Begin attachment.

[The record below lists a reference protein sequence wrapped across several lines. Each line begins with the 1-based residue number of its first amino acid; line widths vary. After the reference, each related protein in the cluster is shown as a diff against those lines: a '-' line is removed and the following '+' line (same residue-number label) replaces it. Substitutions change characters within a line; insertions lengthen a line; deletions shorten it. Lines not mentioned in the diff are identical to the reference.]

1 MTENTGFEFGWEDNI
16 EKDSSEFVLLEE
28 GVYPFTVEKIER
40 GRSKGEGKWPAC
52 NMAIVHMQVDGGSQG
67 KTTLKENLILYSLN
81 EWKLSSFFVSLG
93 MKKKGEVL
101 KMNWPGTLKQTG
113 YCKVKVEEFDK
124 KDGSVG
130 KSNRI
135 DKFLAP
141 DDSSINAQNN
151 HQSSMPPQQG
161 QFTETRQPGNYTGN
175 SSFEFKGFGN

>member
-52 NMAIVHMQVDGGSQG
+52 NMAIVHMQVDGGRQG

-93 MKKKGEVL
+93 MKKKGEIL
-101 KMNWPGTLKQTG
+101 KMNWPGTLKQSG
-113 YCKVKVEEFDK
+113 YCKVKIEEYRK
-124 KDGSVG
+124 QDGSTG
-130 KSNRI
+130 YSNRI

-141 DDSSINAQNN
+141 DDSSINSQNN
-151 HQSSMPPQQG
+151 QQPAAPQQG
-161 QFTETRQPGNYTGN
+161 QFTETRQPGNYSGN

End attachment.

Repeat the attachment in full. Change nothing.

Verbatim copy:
[The record below lists a reference protein sequence wrapped across several lines. Each line begins with the 1-based residue number of its first amino acid; line widths vary. After the reference, each related protein in the cluster is shown as a diff against those lines: a '-' line is removed and the following '+' line (same residue-number label) replaces it. Substitutions change characters within a line; insertions lengthen a line; deletions shorten it. Lines not mentioned in the diff are identical to the reference.]

1 MTENTGFEFGWEDNI
16 EKDSSEFVLLEE
28 GVYPFTVEKIER
40 GRSKGEGKWPAC
52 NMAIVHMQVDGGSQG
67 KTTLKENLILYSLN
81 EWKLSSFFVSLG
93 MKKKGEVL
101 KMNWPGTLKQTG
113 YCKVKVEEFDK
124 KDGSVG
130 KSNRI
135 DKFLAP
141 DDSSINAQNN
151 HQSSMPPQQG
161 QFTETRQPGNYTGN
175 SSFEFKGFGN

>member
-52 NMAIVHMQVDGGSQG
+52 NMAIVHMQVDGGRQG

-93 MKKKGEVL
+93 MKKKGEIL
-101 KMNWPGTLKQTG
+101 KMNWPGTLKQSG
-113 YCKVKVEEFDK
+113 YCKVKIEEYRK
-124 KDGSVG
+124 QDGSTG
-130 KSNRI
+130 YSNRI

-141 DDSSINAQNN
+141 DDSSINSQNN
-151 HQSSMPPQQG
+151 QQPAAPQQG
-161 QFTETRQPGNYTGN
+161 QFTETRQPGNYSGN